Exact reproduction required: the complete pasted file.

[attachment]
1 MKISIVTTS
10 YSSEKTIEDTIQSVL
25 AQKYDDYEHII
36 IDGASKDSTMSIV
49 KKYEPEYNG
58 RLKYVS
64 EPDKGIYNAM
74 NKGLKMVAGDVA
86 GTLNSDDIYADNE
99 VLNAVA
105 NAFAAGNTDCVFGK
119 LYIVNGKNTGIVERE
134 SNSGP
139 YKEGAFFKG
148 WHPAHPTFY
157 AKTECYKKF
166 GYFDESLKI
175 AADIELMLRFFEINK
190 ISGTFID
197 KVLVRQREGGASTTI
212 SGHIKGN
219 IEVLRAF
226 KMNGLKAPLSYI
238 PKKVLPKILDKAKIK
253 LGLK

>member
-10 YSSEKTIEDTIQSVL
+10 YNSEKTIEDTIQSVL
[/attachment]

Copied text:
1 MKISIVTTS
10 YSSEKTIEDTIQSVL
25 AQKYDDYEHII
36 IDGASKDSTMSIV
49 KKYEPEYNG
58 RLKYVS
64 EPDKGIYNAM
74 NKGLKMVAGDVA
86 GTLNSDDIYADNE
99 VLNAVA
105 NAFAAGNTDCVFGK
119 LYIVNGKNTGIVERE
134 SNSGP
139 YKEGAFFKG
148 WHPAHPTFY
157 AKTECYKKF
166 GYFDESLKI
175 AADIELMLRFFEINK
190 ISGTFID
197 KVLVRQREGGASTTI
212 SGHIKGN
219 IEVLRAF
226 KMNGLKAPLSYI
238 PKKVLPKILDKAKIK
253 LGLK

>member
-10 YSSEKTIEDTIQSVL
+10 YNSEKTIEDTIQSVL